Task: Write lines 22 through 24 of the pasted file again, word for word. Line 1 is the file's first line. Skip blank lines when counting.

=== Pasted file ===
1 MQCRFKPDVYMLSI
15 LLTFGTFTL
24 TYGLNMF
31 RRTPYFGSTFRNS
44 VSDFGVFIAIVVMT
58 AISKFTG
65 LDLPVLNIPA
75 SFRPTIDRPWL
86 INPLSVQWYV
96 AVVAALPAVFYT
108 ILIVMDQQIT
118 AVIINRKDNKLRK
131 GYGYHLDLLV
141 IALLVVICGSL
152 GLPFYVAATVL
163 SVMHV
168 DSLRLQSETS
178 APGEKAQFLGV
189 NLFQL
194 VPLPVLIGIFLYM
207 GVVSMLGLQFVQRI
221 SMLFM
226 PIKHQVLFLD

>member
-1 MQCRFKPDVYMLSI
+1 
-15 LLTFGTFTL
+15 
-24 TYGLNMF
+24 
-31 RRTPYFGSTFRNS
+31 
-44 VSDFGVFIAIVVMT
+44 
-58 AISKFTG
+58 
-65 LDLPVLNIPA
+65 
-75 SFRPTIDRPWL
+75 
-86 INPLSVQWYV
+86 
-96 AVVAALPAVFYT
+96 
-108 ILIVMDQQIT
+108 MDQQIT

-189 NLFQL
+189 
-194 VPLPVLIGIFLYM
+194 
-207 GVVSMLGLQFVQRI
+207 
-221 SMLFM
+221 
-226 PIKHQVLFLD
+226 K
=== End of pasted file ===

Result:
221 SMLFM
226 PIKHQVLFLD

>member